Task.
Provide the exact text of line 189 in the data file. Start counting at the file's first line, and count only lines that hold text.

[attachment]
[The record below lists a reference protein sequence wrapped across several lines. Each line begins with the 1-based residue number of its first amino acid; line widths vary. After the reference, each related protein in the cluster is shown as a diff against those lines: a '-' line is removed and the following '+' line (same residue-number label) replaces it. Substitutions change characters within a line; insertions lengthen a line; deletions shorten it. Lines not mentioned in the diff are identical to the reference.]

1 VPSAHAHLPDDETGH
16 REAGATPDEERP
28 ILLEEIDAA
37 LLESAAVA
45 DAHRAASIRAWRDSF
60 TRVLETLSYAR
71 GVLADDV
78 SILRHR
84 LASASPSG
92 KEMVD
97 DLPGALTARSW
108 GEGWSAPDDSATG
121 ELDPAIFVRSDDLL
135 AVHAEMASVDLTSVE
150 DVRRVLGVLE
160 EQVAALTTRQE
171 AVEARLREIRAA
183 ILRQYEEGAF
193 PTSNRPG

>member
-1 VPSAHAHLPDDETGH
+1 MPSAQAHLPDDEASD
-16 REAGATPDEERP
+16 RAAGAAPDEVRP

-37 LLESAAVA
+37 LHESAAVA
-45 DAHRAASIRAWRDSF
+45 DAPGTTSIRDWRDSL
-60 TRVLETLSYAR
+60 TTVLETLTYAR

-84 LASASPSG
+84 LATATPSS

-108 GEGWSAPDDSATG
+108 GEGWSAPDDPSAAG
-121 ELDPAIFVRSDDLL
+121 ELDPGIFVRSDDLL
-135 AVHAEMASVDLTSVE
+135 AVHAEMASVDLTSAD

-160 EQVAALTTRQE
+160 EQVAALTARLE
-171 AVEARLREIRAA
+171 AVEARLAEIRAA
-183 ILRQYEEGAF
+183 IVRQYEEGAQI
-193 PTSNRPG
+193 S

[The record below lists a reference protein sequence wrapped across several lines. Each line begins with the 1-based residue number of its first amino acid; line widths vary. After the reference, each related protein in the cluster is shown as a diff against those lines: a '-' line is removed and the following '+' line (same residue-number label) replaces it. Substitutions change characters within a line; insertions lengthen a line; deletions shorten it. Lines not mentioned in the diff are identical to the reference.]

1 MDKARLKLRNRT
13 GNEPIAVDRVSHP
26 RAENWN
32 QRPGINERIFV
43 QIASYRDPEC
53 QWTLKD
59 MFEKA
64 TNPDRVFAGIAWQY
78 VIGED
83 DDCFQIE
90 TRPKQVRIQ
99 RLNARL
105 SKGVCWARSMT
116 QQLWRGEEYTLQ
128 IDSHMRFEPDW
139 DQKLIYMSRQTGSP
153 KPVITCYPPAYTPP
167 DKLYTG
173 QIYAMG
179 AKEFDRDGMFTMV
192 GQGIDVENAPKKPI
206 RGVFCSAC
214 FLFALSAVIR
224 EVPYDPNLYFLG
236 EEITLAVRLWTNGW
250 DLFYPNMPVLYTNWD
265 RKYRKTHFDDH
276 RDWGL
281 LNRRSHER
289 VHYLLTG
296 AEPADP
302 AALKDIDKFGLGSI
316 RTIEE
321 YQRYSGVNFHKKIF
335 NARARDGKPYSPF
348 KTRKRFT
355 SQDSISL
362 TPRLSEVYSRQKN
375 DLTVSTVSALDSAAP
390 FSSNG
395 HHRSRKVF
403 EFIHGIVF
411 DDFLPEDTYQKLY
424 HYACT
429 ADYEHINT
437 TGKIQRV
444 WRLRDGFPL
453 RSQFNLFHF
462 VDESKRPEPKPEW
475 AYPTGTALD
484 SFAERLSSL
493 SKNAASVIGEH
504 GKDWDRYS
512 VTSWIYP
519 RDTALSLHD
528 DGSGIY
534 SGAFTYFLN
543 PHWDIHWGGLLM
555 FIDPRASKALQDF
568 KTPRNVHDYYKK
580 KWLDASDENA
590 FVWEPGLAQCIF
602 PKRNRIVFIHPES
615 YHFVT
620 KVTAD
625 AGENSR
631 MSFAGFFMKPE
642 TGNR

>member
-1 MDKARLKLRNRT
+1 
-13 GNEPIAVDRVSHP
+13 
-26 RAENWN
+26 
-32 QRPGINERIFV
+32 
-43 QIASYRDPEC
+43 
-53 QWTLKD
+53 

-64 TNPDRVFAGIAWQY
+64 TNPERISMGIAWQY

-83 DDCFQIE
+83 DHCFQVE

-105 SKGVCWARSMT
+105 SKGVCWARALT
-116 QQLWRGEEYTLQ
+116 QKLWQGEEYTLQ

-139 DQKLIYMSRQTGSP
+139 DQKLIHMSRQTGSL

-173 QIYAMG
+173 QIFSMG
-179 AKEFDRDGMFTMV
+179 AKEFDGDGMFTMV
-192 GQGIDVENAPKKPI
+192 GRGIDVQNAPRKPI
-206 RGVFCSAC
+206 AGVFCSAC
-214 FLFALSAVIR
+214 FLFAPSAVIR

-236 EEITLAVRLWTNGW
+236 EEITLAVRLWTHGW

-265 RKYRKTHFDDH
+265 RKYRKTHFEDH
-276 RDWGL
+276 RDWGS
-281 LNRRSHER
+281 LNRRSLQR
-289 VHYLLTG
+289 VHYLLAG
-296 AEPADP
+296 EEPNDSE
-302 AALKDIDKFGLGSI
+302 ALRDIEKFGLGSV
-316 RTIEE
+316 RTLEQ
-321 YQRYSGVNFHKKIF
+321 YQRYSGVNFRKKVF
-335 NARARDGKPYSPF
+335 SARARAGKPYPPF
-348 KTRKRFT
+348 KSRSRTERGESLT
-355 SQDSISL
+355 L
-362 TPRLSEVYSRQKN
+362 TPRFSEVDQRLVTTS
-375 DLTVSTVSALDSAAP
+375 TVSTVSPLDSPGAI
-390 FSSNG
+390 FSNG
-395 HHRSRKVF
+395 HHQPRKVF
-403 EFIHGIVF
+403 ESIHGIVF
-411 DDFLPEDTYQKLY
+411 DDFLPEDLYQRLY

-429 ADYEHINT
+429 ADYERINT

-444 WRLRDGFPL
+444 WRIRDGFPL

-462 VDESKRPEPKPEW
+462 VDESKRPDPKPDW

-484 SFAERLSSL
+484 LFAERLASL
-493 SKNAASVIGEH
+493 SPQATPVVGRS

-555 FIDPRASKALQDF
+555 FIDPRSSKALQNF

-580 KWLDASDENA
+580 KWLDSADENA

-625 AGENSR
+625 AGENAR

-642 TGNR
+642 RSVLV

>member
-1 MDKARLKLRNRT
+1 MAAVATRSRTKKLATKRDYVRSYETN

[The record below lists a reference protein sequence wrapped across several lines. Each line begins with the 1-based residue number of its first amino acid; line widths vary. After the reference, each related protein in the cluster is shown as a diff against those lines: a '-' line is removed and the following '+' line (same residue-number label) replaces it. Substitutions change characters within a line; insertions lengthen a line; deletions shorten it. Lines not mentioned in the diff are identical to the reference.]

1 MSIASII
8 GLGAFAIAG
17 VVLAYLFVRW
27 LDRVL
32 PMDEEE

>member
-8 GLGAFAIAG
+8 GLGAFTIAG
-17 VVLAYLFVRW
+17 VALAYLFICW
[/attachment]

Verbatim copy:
+444 WRIRDGFPL